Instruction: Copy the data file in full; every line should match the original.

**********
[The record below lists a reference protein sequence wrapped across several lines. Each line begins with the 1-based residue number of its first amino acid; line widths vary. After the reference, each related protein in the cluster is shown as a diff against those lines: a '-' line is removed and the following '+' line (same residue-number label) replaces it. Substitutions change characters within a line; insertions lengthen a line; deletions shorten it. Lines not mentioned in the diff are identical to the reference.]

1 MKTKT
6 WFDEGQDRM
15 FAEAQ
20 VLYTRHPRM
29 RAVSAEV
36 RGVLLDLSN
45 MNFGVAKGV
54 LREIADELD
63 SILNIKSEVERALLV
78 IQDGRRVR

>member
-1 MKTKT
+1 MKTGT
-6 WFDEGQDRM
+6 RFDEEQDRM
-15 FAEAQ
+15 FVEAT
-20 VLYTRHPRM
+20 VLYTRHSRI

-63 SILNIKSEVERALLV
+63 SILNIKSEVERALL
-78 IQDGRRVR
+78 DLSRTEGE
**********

[The record below lists a reference protein sequence wrapped across several lines. Each line begins with the 1-based residue number of its first amino acid; line widths vary. After the reference, each related protein in the cluster is shown as a diff against those lines: a '-' line is removed and the following '+' line (same residue-number label) replaces it. Substitutions change characters within a line; insertions lengthen a line; deletions shorten it. Lines not mentioned in the diff are identical to the reference.]

1 MKTKT
6 WFDEGQDRM
15 FAEAQ
20 VLYTRHPRM
29 RAVSAEV
36 RGVLLDLSN
45 MNFGVAKGV
54 LREIADELD
63 SILNIKSEVERALLV
78 IQDGRRVR

>member
-1 MKTKT
+1 MKTGT
-6 WFDEGQDRM
+6 RFDEEQDRM
-15 FAEAQ
+15 FVEAT
-20 VLYTRHPRM
+20 VLYTRHSRI

-63 SILNIKSEVERALLV
+63 SILNIKSEVERALL
-78 IQDGRRVR
+78 DLSRTEGE